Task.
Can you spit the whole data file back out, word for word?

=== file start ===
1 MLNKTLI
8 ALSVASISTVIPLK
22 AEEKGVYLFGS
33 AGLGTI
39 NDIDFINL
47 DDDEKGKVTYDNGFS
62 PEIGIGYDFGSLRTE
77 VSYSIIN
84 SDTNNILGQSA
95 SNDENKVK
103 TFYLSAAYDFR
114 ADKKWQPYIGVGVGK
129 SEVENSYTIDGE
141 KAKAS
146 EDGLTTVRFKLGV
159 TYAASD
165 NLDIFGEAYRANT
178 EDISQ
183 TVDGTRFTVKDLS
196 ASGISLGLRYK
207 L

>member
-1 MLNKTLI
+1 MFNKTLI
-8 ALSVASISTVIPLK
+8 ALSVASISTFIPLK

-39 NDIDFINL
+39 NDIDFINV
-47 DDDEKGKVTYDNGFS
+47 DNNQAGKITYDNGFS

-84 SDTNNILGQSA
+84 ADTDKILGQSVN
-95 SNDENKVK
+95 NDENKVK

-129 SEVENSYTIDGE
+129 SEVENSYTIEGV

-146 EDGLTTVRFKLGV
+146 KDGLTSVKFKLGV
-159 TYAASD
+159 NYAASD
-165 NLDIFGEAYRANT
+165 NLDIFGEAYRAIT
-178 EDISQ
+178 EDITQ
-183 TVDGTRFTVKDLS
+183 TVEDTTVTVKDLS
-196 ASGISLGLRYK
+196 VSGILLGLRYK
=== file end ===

1 MLNKTLI
8 ALSVASISTVIPLK
22 AEEKGVYLFGS
33 AGLGTI
39 NDIDFINL
47 DDDEKGKVTYDNGFS
62 PEIGIGYDFGSLRTE
77 VSYSIIN
84 SDTNNILGQSA
95 SNDENKVK
103 TFYLSAAYDFR
114 ADKKWQPYIGVGVGK
129 SEVENSYTIDGE
141 KAKAS
146 EDGLTTVRFKLGV
159 TYAASD
165 NLDIFGEAYRANT
178 EDISQ
183 TVDGTRFTVKDLS
196 ASGISLGLRYK
207 L

>member
-1 MLNKTLI
+1 MFNKTLI
-8 ALSVASISTVIPLK
+8 ALSVASISTFIPLK

-39 NDIDFINL
+39 NDIDFINV
-47 DDDEKGKVTYDNGFS
+47 DNNQAGKITYDNGFS

-84 SDTNNILGQSA
+84 ADTDKILGQSVN
-95 SNDENKVK
+95 NDENKVK

-129 SEVENSYTIDGE
+129 SEVENSYTIEGV

-146 EDGLTTVRFKLGV
+146 KDGLTSVKFKLGV
-159 TYAASD
+159 NYAASD
-165 NLDIFGEAYRANT
+165 NLDIFGEAYRAIT
-178 EDISQ
+178 EDITQ
-183 TVDGTRFTVKDLS
+183 TVEDTTVTVKDLS
-196 ASGISLGLRYK
+196 VSGILLGLRYK